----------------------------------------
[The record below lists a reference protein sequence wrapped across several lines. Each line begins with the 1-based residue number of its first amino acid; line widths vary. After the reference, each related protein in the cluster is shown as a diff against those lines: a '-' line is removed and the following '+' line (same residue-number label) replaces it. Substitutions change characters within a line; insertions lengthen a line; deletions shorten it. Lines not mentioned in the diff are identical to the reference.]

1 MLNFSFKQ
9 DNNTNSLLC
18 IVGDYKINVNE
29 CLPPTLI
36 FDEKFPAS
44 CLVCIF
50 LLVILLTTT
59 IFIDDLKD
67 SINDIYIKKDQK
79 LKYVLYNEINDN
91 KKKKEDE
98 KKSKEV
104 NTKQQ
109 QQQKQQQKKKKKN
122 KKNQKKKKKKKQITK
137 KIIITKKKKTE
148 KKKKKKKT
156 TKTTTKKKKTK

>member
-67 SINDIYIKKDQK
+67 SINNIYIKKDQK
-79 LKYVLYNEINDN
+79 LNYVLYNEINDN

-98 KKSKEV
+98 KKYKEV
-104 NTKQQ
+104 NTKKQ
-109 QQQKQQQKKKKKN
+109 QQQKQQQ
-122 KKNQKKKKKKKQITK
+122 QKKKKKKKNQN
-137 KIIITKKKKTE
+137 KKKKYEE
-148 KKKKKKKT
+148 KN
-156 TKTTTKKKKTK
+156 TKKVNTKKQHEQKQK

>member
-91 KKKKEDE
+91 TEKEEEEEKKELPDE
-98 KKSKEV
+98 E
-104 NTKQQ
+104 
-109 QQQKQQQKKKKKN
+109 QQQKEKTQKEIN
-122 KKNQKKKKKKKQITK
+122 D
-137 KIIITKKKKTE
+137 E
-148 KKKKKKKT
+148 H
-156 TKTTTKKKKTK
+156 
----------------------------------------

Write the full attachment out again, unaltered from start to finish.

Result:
[The record below lists a reference protein sequence wrapped across several lines. Each line begins with the 1-based residue number of its first amino acid; line widths vary. After the reference, each related protein in the cluster is shown as a diff against those lines: a '-' line is removed and the following '+' line (same residue-number label) replaces it. Substitutions change characters within a line; insertions lengthen a line; deletions shorten it. Lines not mentioned in the diff are identical to the reference.]

1 MLNFSFKQ
9 DNNTNSLLC
18 IVGDYKINVNE
29 CLPPTLI
36 FDEKFPAS
44 CLVCIF
50 LLVILLTTT
59 IFIDDLKD
67 SINDIYIKKDQK
79 LKYVLYNEINDN
91 KKKKEDE
98 KKSKEV
104 NTKQQ
109 QQQKQQQKKKKKN
122 KKNQKKKKKKKQITK
137 KIIITKKKKTE
148 KKKKKKKT
156 TKTTTKKKKTK

>member
-67 SINDIYIKKDQK
+67 SINNIYIKKDQK
-79 LKYVLYNEINDN
+79 LNYVLYNEINDN

-98 KKSKEV
+98 KKYKEV
-104 NTKQQ
+104 NTKKQ
-109 QQQKQQQKKKKKN
+109 QQQKQQQ
-122 KKNQKKKKKKKQITK
+122 QKKKKKKKNQN
-137 KIIITKKKKTE
+137 KKKKYEE
-148 KKKKKKKT
+148 KN
-156 TKTTTKKKKTK
+156 TKKVNTKKQHEQKQK

>member
-91 KKKKEDE
+91 TEKEEEEEKKELPDE
-98 KKSKEV
+98 E
-104 NTKQQ
+104 
-109 QQQKQQQKKKKKN
+109 QQQKEKTQKEIN
-122 KKNQKKKKKKKQITK
+122 D
-137 KIIITKKKKTE
+137 E
-148 KKKKKKKT
+148 H
-156 TKTTTKKKKTK
+156 